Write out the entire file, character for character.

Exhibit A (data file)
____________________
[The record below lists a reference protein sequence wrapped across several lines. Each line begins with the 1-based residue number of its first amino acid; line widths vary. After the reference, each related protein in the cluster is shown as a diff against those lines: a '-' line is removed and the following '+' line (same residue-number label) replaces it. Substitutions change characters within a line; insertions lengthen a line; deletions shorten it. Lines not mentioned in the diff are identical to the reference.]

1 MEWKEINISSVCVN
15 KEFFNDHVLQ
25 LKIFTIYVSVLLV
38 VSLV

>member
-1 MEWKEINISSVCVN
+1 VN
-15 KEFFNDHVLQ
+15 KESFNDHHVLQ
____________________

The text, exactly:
[The record below lists a reference protein sequence wrapped across several lines. Each line begins with the 1-based residue number of its first amino acid; line widths vary. After the reference, each related protein in the cluster is shown as a diff against those lines: a '-' line is removed and the following '+' line (same residue-number label) replaces it. Substitutions change characters within a line; insertions lengthen a line; deletions shorten it. Lines not mentioned in the diff are identical to the reference.]

1 MEWKEINISSVCVN
15 KEFFNDHVLQ
25 LKIFTIYVSVLLV
38 VSLV

>member
-1 MEWKEINISSVCVN
+1 VN
-15 KEFFNDHVLQ
+15 KESFNDHHVLQ